A 15th-century French cathedral went up in flames on Saturday. The blaze broke out in three different places inside the Gothic structure. More than 100 firefighters battled the blaze for two hours.

They stopped the fire from spreading to the main body of the church … but the flames destroyed a 17th-century organ and multiple stained-glass windows. Police say arson is the likely cause and launched a criminal investigation. They detained a cathedral volunteer for questioning, but later released him.

Tom Moore knighted—And finally, we end today in the United Kingdom.


Queen Elizabeth knighted Tom Moore on Friday in an outdoor ceremony at Windsor Castle. Moore is a 100-year-old veteran of World War Two. He became a national celebrity earlier this year when he raised millions of pounds for the U.K.’s National Health Service. He raised the money by walking laps around his backyard.

The Queen knighted Moore with her father’s sword and praised him for his fundraising efforts.

Earlier in the day, Moore tweeted that he was “ready and raring to go for what is a very special day.”

That’s this week’s World Tour. Reporting for WORLD, I’m Onize Ohikere in Abuja, Nigeria.

MEGAN BASHAM, HOST: Humans may not like quarantine, but the animal world is having a heyday. 

Take New England, where chipmunks went nuts this spring gorging on a bumper crop of their favorite snacks: acorns, hickory nuts and beech nuts. 

That in turn led to a bumper crop … of baby chipmunks. Cute as can be, but now they’re driving homeowners nuts!

Jody Clement lives in New Hampshire. She told WMUR  the little rodents are everywhere!

CLEMENT: They’re always along the side, going near the steps, going into any barrels, trying to get into anything they can.

Chipmunks are digging holes in gardens, tunneling under lawns, and digging up tulip bulbs. 

Sadly for the chipmunks, they are near the bottom of the food chain.  Birds of prey, snakes, foxes and raccoons take care of the problem, eventually.

Silver linings, as long as you’re not a chipmunk!

It’s The World and Everything in It.

MEGAN BASHAM, HOST: Today is Wednesday, July 22nd. 

Thank you for turning to WORLD Radio to help start your day. 

Good morning. I’m Megan Basham.

MARY REICHARD, HOST: And I’m Mary Reichard.

Coming next on The World and Everything in It: The sound of children on a carousel…you probably haven’t heard that in a while.

Most amusement rides around the country remain shut down. But WORLD Radio intern Vivian Jones takes us to meet a Tennessee man who makes those memorable characters found on the merry-go-round.


CORRESPONDENT, VIVIAN JONES: Soddy Daisy is a small town nestled at the foot of Signal Mountain, Tennessee. Down the street from a car repair shop, there’s an unassuming tan building with a small sign that reads: “Horsin’ Around.” If you’re not looking for it, you might miss it.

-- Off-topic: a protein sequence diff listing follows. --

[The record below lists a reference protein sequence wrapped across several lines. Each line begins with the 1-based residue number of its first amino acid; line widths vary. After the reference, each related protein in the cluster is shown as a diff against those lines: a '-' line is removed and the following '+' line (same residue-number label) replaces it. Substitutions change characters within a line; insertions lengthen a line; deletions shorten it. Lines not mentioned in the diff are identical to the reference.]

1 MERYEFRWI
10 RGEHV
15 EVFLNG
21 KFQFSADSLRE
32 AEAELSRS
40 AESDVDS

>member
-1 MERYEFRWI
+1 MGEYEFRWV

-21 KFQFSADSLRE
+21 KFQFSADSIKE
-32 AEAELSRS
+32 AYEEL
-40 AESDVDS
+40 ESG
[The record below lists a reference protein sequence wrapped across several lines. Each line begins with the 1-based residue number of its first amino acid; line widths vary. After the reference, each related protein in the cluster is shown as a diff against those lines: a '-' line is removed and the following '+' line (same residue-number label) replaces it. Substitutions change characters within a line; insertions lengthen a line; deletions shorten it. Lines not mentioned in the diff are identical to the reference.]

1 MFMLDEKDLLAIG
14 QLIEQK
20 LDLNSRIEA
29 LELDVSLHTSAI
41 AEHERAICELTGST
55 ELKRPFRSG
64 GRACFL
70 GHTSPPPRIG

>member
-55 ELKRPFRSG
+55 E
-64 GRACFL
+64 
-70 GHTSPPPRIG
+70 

From all over the country—and around the world—people travel here to learn the historic craft of carving carousel animals. 

RIDGE: My name is Larry Ridge, been carving since I was 14… I am the owner here at Horsin’ Around Carving School, but sometimes I refer to myself as the keeper because we have…people and animals that need someone to take care of them…

Horsin’ Around is the only full-time carousel carving school in the United States. Since its founding, more than 800 students have studied carving at the school.

RIDGE: In the United States, we don’t have a formal apprentice program like they do in Europe. In Europe… you go to the school, they teach you how to use this tool, this technique to accomplish that carving… In the United States, we pretty much figured out on our own. It’s a self taught type of thing. 

Inside, the shop is a woodworker’s dream. About a dozen workbenches are set up in two rows. A yellow sign hanging from the ceiling says “old timer crossing.” Taped to one wall, life-size carousel horse diagrams map how pieces of wood will be assembled. 

Ridge says many of the patterns carvers use today have historic roots. One classic pattern for a lion was originally used in European synagogues. 

RIDGE: When some of the Russian Jews… immigrated to America to get away from persecution…they’d been carving in synagogues or churches. And then all of a sudden, it’s like, I need a carver. Can you carve me a lion? Sure. I got a lion pattern… And now we use it as a carousel animal. But their history had it back in Europe is the lion of Judah. 

Tools cover the workbenches, along with bits of carousel animal anatomy in various stages of completion.

There’s a bright pink pig, one of her feet broken off, visiting the shop for repairs. 

And the unfinished head and neck of a giraffe wearing a pair of sunglasses. 

RIDGE: I always like to say that the history of America is written on the side of the carousel horse… 

The newest carousel animals are rough wood blocks glued together, just beginning to take shape. 

The oldest are faded and broken down, tired from carrying children on their merry way for nearly 100 years. 

RIDGE: That right here is actually an antique that we’re restoring. It’s from the 1900s…they were beautiful animals, they did a great job on them. That’s what we all try to achieve. 


Carving a carousel horse is a vast undertaking. One horse can take hundreds of hours to complete. The amount of materials depends on the size of the horse.

RIDGE: In most cases, you’re talking about 100 board feet of basswood, which is from the linden tree. It’s the classical carving wood… It’s a medium density hardwood… We get ours from of the north in Pennsylvania, Michigan…even some from Canada…

The techniques and tools Ridge uses while teaching his students are exactly the same as his predecessors used more than a century ago. 

JONES: What are these tools here?
RIDGE: These are all the carving chisels, you’ll notice each one of them has a specific profile… This one is a number nine, they call it because it’s a half circle… I can take one of these chisels… and I can find a cut on any of these animals that matches that. 

Carousel animals aren’t carved from one single piece. They’re usually more than a hundred pieces glued together. They’re carved in stages. First, Ridge and his students assemble the large body and saddle, where the rider will sit. Then they move on to the neck, face, legs, and hooves.